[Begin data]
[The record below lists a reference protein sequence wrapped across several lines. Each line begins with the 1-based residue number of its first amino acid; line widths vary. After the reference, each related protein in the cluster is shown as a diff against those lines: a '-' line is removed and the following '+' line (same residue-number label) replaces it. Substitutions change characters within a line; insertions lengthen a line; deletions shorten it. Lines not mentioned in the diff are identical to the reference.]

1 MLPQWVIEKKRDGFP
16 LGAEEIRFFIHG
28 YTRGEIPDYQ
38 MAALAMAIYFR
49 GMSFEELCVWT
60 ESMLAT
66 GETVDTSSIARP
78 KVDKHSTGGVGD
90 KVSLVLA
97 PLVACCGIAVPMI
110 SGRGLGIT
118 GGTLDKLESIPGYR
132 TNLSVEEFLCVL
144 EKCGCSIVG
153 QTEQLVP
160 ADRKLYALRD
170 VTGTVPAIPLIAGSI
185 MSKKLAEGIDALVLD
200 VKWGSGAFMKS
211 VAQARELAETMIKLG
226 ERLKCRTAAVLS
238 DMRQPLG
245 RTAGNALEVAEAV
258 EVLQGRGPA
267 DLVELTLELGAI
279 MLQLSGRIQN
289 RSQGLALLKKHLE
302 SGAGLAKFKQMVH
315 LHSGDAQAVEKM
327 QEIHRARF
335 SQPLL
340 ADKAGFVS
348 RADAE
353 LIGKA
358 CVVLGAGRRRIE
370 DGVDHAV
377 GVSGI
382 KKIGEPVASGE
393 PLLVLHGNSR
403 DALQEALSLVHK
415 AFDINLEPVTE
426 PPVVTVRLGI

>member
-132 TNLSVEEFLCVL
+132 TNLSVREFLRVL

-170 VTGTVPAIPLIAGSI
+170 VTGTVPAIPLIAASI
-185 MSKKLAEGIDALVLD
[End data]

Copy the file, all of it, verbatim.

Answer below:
[The record below lists a reference protein sequence wrapped across several lines. Each line begins with the 1-based residue number of its first amino acid; line widths vary. After the reference, each related protein in the cluster is shown as a diff against those lines: a '-' line is removed and the following '+' line (same residue-number label) replaces it. Substitutions change characters within a line; insertions lengthen a line; deletions shorten it. Lines not mentioned in the diff are identical to the reference.]

1 MLPQWVIEKKRDGFP
16 LGAEEIRFFIHG
28 YTRGEIPDYQ
38 MAALAMAIYFR
49 GMSFEELCVWT
60 ESMLAT
66 GETVDTSSIARP
78 KVDKHSTGGVGD
90 KVSLVLA
97 PLVACCGIAVPMI
110 SGRGLGIT
118 GGTLDKLESIPGYR
132 TNLSVEEFLCVL
144 EKCGCSIVG
153 QTEQLVP
160 ADRKLYALRD
170 VTGTVPAIPLIAGSI
185 MSKKLAEGIDALVLD
200 VKWGSGAFMKS
211 VAQARELAETMIKLG
226 ERLKCRTAAVLS
238 DMRQPLG
245 RTAGNALEVAEAV
258 EVLQGRGPA
267 DLVELTLELGAI
279 MLQLSGRIQN
289 RSQGLALLKKHLE
302 SGAGLAKFKQMVH
315 LHSGDAQAVEKM
327 QEIHRARF
335 SQPLL
340 ADKAGFVS
348 RADAE
353 LIGKA
358 CVVLGAGRRRIE
370 DGVDHAV
377 GVSGI
382 KKIGEPVASGE
393 PLLVLHGNSR
403 DALQEALSLVHK
415 AFDINLEPVTE
426 PPVVTVRLGI

>member
-132 TNLSVEEFLCVL
+132 TNLSVREFLRVL

-170 VTGTVPAIPLIAGSI
+170 VTGTVPAIPLIAASI
-185 MSKKLAEGIDALVLD